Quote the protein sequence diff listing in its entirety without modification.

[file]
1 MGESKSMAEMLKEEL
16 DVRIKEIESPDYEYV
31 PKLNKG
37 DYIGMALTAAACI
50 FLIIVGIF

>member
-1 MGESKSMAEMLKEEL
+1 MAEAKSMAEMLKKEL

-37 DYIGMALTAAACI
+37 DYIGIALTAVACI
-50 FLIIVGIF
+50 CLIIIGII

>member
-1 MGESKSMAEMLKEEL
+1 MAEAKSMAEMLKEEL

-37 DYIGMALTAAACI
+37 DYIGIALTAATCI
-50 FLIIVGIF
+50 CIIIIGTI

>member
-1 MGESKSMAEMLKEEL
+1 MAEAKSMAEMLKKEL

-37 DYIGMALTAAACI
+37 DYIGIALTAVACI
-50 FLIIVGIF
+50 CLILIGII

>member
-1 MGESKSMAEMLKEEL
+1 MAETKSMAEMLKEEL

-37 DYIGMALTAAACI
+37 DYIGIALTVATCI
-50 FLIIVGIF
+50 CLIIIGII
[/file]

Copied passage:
1 MGESKSMAEMLKEEL
16 DVRIKEIESPDYEYV
31 PKLNKG
37 DYIGMALTAAACI
50 FLIIVGIF

>member
-1 MGESKSMAEMLKEEL
+1 MAEAKSMAEMLKKEL

-37 DYIGMALTAAACI
+37 DYIGIALTAVACI
-50 FLIIVGIF
+50 CLIIIGII

>member
-1 MGESKSMAEMLKEEL
+1 MAEAKSMAEMLKEEL

-37 DYIGMALTAAACI
+37 DYIGIALTAATCI
-50 FLIIVGIF
+50 CIIIIGTI

>member
-1 MGESKSMAEMLKEEL
+1 MAEAKSMAEMLKKEL

-37 DYIGMALTAAACI
+37 DYIGIALTAVACI
-50 FLIIVGIF
+50 CLILIGII

>member
-1 MGESKSMAEMLKEEL
+1 MAETKSMAEMLKEEL

-37 DYIGMALTAAACI
+37 DYIGIALTVATCI
-50 FLIIVGIF
+50 CLIIIGII